15. Hi, a couple of years ago, I thought I had a B12 deficiency because I had pretty much all of its symptoms listed on line. I took about 83,000% of my daily B12 in the form of sublingual methycobalin. After taking it for a few months, my grades went up, but i felt like I was no longer in love with my boyfriend and felt cynical about life, people, marriage, and having children. I know methylation helps you see the consequences of your behavior better, and I was wondering if you could tell me if there’s a connection. I definitely feel less needy.
    Also, since I took those vitamins, I have had two episodes of psychosis, including auditory hallucinations, delusions and paranoia. They were set off by medications, but I’d never had these episodes before. I’m 22, and I was 19 when I started taking B12. I was wondering if there could be a connection with all of this, like maybe I threw my myelin sheath out of whack or caused other vitamins to be depleted by taking such a large dose of B12 for a total of 6 months. I’ve asked my doctors, and they have no idea and seem to think it’s just in my head. i
    I don’t know if this helps, but before taking the vitamins, I was already diagnosed with ADD inattention, depression, and significant anxiety issues, including social anxiety. Do you think there is a connection between any of this? Thank you for any help you can give. Your piece was very informative and interesting.

    • Hello Annie,

      First of all, no, it’s not in your head.

      Medications lower your cellular levels of vitamins, and sometimes even minerals. On top of that, your B-Vitamins are almost all antagonists towards each other. That means you can deplete your own levels just by dosing yourself too high. You will feel great for a while because you’ll be compensating for the deficiency, but you’ll most likely overshoot.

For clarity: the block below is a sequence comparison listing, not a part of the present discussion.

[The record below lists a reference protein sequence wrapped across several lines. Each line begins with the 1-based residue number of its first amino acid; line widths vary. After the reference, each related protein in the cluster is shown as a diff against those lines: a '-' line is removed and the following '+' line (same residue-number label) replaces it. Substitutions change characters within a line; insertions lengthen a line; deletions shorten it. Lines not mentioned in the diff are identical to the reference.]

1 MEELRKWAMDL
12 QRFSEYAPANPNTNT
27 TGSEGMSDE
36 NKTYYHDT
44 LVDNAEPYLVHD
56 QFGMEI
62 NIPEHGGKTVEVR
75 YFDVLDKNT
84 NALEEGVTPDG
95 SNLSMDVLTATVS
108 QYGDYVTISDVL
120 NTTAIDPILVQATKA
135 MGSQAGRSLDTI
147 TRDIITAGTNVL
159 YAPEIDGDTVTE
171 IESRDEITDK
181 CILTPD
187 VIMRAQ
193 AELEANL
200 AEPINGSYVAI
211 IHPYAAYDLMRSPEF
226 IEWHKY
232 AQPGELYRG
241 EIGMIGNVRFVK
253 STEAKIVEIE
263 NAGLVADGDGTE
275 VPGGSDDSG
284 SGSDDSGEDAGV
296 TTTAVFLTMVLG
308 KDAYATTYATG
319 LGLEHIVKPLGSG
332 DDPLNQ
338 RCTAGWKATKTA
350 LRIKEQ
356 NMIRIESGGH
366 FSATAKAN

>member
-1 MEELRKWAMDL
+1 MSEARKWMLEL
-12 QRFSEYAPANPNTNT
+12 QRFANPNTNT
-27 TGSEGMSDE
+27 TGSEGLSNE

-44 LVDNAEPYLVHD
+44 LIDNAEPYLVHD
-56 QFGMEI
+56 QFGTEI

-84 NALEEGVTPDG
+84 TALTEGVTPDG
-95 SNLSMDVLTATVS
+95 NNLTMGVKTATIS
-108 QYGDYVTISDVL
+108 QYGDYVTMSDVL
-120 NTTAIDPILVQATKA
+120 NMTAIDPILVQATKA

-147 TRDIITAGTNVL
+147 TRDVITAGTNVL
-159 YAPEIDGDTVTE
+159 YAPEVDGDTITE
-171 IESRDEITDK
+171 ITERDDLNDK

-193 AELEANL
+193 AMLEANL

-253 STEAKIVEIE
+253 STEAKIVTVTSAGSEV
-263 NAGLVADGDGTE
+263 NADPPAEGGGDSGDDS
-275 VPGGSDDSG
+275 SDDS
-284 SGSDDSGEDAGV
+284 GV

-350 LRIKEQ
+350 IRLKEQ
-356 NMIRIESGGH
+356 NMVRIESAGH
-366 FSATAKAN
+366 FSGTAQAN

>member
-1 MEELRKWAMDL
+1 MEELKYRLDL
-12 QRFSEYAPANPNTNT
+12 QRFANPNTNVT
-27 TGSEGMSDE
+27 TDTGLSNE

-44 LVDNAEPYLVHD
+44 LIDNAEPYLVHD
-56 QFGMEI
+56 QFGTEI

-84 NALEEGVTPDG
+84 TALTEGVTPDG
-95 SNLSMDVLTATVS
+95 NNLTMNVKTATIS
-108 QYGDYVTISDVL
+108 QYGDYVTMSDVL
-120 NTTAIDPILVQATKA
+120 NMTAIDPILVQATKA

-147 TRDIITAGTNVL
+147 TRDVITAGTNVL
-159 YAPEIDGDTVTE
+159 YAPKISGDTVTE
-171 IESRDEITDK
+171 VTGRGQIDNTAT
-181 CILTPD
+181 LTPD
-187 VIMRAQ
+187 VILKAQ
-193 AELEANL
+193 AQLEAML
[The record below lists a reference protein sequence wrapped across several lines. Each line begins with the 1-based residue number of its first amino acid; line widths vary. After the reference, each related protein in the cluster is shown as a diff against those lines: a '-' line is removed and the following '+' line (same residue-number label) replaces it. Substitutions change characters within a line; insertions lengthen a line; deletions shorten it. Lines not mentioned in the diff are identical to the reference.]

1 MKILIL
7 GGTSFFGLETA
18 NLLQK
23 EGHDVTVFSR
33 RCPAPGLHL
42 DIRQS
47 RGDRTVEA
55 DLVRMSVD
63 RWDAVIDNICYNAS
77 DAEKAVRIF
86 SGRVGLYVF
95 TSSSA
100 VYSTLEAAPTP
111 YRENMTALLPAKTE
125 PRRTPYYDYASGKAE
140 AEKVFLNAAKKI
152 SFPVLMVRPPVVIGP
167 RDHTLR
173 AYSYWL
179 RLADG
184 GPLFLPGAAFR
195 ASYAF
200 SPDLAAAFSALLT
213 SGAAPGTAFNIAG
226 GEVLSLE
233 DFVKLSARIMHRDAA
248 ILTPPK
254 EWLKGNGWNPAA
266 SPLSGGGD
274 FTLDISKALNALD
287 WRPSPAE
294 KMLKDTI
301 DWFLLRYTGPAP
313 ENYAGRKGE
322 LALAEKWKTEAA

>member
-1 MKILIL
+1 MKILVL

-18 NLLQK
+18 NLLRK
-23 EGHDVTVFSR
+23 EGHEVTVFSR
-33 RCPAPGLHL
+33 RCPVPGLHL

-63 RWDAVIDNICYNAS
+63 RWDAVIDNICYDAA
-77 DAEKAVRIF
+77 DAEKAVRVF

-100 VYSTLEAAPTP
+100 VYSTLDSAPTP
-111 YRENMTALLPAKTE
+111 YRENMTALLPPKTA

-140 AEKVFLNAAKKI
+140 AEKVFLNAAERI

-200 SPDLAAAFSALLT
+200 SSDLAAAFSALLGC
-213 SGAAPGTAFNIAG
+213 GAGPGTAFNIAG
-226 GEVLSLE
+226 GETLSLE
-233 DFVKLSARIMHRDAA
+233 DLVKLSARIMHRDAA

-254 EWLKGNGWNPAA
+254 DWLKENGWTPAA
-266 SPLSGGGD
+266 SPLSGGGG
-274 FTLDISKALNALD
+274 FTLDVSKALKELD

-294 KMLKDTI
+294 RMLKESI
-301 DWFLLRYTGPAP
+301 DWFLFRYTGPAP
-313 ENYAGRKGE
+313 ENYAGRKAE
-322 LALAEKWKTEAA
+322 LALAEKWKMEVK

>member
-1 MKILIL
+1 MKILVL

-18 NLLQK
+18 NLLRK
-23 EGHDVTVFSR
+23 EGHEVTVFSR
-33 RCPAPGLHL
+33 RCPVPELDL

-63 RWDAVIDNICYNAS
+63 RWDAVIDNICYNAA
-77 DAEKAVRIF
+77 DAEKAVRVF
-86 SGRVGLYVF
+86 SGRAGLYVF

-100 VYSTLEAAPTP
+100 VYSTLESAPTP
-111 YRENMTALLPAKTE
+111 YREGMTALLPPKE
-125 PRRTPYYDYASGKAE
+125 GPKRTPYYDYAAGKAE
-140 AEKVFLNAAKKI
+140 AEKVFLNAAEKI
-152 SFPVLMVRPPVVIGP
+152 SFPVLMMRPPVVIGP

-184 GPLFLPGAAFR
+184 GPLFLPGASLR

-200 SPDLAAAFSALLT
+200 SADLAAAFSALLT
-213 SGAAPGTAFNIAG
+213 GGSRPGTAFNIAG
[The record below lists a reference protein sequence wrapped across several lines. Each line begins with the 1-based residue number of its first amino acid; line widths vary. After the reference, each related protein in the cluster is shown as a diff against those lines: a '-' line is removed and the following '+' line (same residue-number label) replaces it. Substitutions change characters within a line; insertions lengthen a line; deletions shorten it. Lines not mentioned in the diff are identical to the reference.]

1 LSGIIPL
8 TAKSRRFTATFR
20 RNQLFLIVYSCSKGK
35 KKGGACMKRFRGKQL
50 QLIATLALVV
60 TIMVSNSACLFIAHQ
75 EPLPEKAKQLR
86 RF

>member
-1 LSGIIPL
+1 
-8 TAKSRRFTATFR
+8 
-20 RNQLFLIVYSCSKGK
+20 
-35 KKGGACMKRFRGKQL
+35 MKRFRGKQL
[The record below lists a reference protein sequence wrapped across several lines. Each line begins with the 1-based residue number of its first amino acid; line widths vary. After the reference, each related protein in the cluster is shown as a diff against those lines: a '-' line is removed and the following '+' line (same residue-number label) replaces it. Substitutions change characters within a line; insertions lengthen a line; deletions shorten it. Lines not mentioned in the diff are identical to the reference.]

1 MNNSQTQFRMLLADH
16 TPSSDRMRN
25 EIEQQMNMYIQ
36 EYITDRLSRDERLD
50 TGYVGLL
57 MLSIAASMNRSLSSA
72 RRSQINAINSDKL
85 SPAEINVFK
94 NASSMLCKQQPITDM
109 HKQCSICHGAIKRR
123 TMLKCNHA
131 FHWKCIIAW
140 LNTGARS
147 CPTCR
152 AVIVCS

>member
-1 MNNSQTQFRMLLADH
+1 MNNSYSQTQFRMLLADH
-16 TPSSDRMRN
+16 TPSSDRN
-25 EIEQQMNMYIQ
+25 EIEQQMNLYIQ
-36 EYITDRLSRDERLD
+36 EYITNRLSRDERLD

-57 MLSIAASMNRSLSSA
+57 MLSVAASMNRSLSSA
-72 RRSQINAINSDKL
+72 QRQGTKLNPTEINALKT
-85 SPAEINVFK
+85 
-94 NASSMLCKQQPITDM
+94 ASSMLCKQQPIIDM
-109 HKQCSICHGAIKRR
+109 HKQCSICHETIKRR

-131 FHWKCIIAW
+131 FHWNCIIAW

Let me know if you want a step-by-step for fixing this situation.

      Take care,

      William C.

      • Hey, William, thanks so much for acknowledging my issues. I would absolutely love a step-by-step for solving this situation!!! I thought I might have overdosed too, but I have not found anything on the internet about what to do about it. Everywhere just says it’s non-toxic so you’ll be fine, ha. You can email me at acdoland@gmail.com

    • Hi Annie. Extremely high doses of vitamin B-6 for prolonged periods can have neurotoxic effects, but I’ve never heard of permanent damage from B12. In general, I think it’s a good idea to find the minimum effective dose for vitamin supplements, and not exceed that dose. Even non-toxic water-soluble vitamins like vitamin C can have side effects for some people.

      Some people have had good results taking niacinamide (a form of B3 — different than niacin) for social anxiety, and there’s some clinical research to support this.

  16. Thank you for your reply. I might try niacinamide.

  17. Annie, You might want to find an Integrative Medical doctor and have him/her find out your levels withIN cells via SpectraCell Laboratories.
    Also, you say things happened while on medications. Sometimes after fixing a problem, the same medications you used before may no longer be appropriate. Lastly – the body can change. Some people can start becoming paranoid and psychotic on medications used for that same thing (called a paradoxical reaction) or react that way even to asthma and allergy medication!